dismantling the book 04.04.2007, 12:48 PM
posted by ben vershbow
Peter Brantley relates the frustrating experience of trying to hunt down a particular passage in a book and his subsequent painful collision with the cold economic realities of publishing. The story involves a $58 paperback, a moment of outrage, and a venting session with an anonymous friend in publishing. As it happens, the venting turned into some pretty fascinating speculative musing on the future of books, some of which Peter has reproduced on his blog. Well worth a read.
A particularly interesting section (quoted further down) is on the implications for publishers of on-demand disaggregated book content: buying or accessing selected sections of books instead of entire volumes. There are numerous signs that this will be at least one wave of the future in publishing, and should probably prod folks in the business to reevaluate why they publish certain things as books in the first place.
Amazon already provides a by-the-page or by-the-chapter option for certain titles through its "Pages" program. Google presumably will hammer out some deals with publishers and offer a similar service before too long. Peter Osnos' Caravan Project includes individual chapter downloads and print-on-demand as part of the five-prong distribution standard it is promoting throughout the industry. If this catches on, it will open up a plethora of options for readers but it might also unvravel the very notion of what a book is. Could we be headed for a replay of the mp3's assault on the album?
The wholeness of the book has to some extent always been illusory, and reading far more fragmentary than we tend to admit. A number of things have clouded our view: the economic imperative to publish whole volumes (it's more cost-effective to produce good aggregations of content than to publish lots of individual options, or to allow readers to build their own); romantic notions of deep, cover-to-cover reading; and more recently, the guilty conscience of the harried book consumer (when we buy a book we like to think that we'll read the whole thing, yet our shelves are packed with unfinished adventures).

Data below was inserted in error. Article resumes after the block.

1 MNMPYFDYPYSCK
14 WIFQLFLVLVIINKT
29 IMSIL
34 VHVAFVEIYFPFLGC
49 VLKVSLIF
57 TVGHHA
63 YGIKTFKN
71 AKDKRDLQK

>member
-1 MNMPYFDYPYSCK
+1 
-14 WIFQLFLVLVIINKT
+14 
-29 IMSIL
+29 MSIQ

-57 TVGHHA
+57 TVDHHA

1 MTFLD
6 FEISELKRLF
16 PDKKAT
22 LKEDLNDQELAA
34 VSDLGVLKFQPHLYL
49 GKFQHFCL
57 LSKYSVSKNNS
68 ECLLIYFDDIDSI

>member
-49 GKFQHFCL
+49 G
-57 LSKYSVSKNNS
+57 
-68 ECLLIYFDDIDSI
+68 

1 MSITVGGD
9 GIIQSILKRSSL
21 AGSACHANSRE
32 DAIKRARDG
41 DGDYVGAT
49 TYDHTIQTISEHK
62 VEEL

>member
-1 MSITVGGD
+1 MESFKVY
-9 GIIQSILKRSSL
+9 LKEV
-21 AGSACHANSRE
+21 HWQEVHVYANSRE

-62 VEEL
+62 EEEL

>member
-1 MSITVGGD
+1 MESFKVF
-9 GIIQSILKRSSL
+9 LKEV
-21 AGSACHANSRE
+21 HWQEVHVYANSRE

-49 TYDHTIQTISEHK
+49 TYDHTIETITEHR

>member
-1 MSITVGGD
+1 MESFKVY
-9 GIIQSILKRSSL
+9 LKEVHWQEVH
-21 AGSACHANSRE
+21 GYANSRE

But think of all the books that you value just for a few particular nuggets, or the books that could have been longish essays but were puffed up and padded to qualify as $24.95 commodities (so many!). Any academic will tell you that it is not only appropriate but vital to a researcher's survival to hone in on the parts of a book one needs and not waste time on the rest (I've received several tutorials from professors and graduate students on the fine art of fileting a monograph). Not all thoughts are book-sized and not all reading goes in a straight line. Selective reading is probably as old as reading itself.
Unbundling the book has the potential to allow various forms of knowledge to find the shapes and sizes that fit them best. And when all the pieces are interconnected in the network, and subject to social discovery tools like tagging, RSS and APIs, readers could begin to assume a role traditionally played by publishers, editors and librarians -- the role of piecing things together. Here's the bit of Peter's conversation that goes into this:
Peter: ...the Google- empowered vision of the "network of books" which is itself partially a romantic, academic notion that might actually be a distinctly net minus for publishers. Potentially great for academics and readers, but potentially deadly for publishers (not to mention librarians). As opposed to the simple first order advantage of having the books discoverable in the first place - but the extent to which books are mined and then inter-connected - that is an interesting and very difficult challenge for publishers.
Am I missing something...?